This amounts to show that we can write the usual matter Feynman graph in a unusual way as expectation value of some operators in BF theory (since it is not yet published you have the right to remain skeptical even if there is a published proof of that for 3D scalar field theory).

Huh? The most immediate effect of introducing matter is to renormalize the gravitational theory. Matter loops induce corrections to the operators you have in your theory, and induce new local operators that you don’t have in your theory.

If all the matter is massive (unlike in the real world), then the effect of integrating out the matter can be summarized in a local effective Lagrangian for the gravity sector, where the higher-dimension operators have coefficients given by inverse powers of the mass. This effective Lagrangian is a good vehicle for computing physics on length scales longer than the Compton wavelength of the matter. At shorter distance scales, it breaks down, and must be replaced by the full quantum theory, including the matter.

The “Cosmological Constant Problem” is that, in this effective theory, the value of $G_{\text{eff}}\Lambda_{\text{eff}}$ is at least $m^4/M_{pl}^4$, which is typically much, much larger than $10^{-120}$.

Moreover, since, in order to write down the matter Lagrangian, one had to introduce the inverse vierbein, one gets all possible couplings in the gravitational effective Lagrangian, not just the ones one can build with fields of positive form degree.

But, frankly, I’d be happy if you could come up with a perturbatively-renormalizable theory of pure gravity in de Sitter space.

[Right now, I don’t even see that. It looks to me that the null-space of the quadratic form in the quadratic part of your action is “too large”. The quadratic form is degenerate, even on the subspace transverse to the gauge orbits. But, probably, I have misunderstood something.]

Since you complained that we go too much away from the theta discussion i will refrain from replying to some disturbing comments you made on 2+1 Gravity and LQG

The comment was in reference to an email conversation with Lee. He pointed me to a theorem (due to Sahlmann, Thiemann and others) to the effect that there is a unique quantization of gravitational theories (invariant under spatial diffeomorphisms) for dimensions $d\gt 2$.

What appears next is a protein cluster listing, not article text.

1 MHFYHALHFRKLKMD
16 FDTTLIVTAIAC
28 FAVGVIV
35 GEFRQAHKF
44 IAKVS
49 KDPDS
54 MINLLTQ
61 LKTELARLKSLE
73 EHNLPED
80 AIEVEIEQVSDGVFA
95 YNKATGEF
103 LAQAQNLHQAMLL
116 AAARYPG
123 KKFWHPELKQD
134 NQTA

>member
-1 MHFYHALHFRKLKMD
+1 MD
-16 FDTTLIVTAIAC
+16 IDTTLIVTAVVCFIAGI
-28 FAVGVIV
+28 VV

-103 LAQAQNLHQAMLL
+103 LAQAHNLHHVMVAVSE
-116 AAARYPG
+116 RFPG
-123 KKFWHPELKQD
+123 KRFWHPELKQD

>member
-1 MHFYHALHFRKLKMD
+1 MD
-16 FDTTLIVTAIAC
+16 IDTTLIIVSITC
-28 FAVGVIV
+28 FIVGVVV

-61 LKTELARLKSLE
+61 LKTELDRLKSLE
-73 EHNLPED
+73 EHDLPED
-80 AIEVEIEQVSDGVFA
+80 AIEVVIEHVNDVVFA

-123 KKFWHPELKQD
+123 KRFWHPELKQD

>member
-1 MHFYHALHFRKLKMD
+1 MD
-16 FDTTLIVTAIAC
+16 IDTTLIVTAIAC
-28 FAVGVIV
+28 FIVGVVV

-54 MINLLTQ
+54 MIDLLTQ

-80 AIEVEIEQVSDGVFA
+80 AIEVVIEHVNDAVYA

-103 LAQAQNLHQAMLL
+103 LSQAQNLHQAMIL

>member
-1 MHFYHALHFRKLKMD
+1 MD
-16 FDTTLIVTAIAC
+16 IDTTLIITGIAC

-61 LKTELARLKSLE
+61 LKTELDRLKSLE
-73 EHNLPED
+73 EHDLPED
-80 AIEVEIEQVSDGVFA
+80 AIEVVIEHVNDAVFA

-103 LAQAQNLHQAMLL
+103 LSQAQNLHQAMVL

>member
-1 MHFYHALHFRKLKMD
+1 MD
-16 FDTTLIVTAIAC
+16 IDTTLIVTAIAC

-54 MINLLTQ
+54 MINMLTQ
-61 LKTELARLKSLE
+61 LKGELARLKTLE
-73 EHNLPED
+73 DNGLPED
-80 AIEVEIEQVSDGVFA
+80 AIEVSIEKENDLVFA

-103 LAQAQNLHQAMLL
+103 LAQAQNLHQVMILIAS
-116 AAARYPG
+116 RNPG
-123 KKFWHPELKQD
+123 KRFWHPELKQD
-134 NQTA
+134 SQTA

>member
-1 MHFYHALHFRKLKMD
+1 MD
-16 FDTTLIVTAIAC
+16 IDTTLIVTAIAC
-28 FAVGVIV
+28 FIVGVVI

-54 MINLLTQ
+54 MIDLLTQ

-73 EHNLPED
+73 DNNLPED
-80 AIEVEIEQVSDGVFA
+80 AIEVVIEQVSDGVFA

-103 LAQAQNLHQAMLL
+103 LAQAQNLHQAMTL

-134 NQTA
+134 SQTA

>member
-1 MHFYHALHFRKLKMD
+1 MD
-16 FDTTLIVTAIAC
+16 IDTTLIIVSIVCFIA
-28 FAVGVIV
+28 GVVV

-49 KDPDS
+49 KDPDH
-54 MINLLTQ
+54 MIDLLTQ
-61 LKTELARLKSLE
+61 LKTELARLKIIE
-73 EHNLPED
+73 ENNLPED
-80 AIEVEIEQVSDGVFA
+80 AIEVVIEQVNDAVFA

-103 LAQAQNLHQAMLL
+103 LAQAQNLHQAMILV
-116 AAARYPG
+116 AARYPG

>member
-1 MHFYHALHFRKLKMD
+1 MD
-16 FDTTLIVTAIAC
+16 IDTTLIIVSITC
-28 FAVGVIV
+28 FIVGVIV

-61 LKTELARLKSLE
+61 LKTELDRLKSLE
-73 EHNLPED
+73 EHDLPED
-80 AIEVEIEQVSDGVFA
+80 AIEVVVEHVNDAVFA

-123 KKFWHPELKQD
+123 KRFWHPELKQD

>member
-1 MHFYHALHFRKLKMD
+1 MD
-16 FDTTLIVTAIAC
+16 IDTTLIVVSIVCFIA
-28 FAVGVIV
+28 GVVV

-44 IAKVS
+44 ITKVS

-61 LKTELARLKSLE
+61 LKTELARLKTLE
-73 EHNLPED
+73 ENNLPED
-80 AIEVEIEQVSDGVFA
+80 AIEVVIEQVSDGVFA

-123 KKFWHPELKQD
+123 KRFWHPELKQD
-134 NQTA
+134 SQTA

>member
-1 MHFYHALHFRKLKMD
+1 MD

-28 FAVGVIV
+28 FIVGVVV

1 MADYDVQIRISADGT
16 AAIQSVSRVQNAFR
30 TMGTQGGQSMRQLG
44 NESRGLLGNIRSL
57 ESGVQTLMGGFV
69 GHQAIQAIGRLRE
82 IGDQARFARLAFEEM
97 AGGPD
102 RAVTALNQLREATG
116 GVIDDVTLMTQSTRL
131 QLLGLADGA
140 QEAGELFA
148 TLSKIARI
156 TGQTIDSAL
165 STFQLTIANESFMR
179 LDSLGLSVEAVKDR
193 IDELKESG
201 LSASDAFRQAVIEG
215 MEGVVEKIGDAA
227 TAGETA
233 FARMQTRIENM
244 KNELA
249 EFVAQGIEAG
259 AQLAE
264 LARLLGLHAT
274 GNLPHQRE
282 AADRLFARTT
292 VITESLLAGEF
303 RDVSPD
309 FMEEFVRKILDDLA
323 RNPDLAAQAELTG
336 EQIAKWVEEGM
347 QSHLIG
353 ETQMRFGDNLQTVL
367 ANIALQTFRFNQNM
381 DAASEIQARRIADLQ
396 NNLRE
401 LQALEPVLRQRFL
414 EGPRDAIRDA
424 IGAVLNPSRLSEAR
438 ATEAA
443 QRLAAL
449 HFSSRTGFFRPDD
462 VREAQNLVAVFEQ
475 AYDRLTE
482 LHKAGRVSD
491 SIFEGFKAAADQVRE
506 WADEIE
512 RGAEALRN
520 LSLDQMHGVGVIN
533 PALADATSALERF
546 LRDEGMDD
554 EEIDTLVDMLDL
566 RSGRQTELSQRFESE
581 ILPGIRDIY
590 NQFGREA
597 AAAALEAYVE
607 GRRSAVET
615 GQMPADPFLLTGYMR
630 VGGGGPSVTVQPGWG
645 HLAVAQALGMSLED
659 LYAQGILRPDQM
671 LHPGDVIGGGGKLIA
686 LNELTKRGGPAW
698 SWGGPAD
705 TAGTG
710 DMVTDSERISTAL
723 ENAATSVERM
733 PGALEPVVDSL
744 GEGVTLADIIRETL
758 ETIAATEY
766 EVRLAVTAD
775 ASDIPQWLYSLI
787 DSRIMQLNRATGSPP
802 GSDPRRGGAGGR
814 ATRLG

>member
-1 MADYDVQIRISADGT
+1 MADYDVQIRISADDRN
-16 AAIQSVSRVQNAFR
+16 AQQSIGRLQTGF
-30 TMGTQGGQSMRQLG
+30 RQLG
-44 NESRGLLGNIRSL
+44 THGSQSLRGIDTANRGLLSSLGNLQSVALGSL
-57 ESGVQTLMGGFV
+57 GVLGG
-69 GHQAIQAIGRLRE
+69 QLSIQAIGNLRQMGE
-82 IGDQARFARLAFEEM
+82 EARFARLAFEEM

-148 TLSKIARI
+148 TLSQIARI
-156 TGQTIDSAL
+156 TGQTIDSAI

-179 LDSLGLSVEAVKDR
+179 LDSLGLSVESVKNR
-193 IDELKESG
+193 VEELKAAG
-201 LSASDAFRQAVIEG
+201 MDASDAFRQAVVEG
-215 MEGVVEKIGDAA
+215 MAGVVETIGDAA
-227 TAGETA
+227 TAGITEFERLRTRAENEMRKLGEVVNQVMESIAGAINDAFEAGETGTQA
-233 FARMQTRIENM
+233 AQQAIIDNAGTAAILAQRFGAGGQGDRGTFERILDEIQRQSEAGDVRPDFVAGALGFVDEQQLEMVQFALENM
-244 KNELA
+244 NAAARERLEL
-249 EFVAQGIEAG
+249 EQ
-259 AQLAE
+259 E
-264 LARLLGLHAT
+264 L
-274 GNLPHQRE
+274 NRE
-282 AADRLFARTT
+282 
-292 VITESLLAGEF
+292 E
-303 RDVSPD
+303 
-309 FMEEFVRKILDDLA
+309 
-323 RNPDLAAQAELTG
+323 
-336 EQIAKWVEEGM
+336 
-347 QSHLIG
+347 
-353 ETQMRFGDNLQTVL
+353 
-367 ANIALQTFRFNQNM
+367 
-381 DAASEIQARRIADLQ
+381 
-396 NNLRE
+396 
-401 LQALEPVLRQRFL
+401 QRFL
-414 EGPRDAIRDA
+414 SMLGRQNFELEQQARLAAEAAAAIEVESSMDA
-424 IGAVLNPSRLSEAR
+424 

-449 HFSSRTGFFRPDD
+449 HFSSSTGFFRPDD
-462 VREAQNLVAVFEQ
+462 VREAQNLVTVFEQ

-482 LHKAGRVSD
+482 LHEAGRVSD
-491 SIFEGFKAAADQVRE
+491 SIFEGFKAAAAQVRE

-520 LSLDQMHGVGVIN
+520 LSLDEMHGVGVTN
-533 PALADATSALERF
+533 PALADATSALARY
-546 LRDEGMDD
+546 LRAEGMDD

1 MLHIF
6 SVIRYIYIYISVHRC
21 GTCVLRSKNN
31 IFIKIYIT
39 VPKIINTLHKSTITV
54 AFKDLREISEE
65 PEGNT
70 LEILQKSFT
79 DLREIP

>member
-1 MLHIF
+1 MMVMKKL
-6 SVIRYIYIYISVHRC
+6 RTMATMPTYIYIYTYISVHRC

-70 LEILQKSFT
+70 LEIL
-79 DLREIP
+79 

In 2+1 dimensions, it is known that there are multiple inequivalent quantizations of “pure gravity.”

The question i have is suppose for the sake of the argument that there is a non perturbative reason that fixes $\theta$ to be related to the cosmological constant and $\gamma$ in the way originally stated. Why Would you expect in this case that the relaxation mechanism might be much more efficient?

That’s not my expectation, it’s Stephon’s.

Put differently, if there is no relation between $\theta$ and $\Lambda$, why do you (or anyone) believe that the depth of the axion potential should be related to the “bare” value of $\Lambda$ that we wish to cancel?

Posted by: Jacques Distler on April 4, 2005 3:42 PM | Permalink | PGP Sig | Reply to this

### Re: Effective action

Physics blogging* is pretty addictive, i feel like starting up smoking again, you should may be among the itex signs some warning signs analogous to the one they put on cigarettes pack :-) *Even if it doesn’t replace a good chat where the misunderstanding can be cleared up much more easily.

just choose one of the TeX-enable

obviously i havent learn how to do that yet i will try. when and how do i itex? should i download the program?

Huh? The most immediate effect of introducing matter is to renormalize the gravitational theory. Matter loops induce corrections to the operators you have in your theory, and induce new local operators that you don’t have in your theory.

You are right but that’s not what i was refering to (I was not very clear i admit). What we are doing (ref hep-th/0502106 ) is a problem where you start with a scalar field in 3d coupled to 3d gravity and you integrate out the metric field not the scalar field.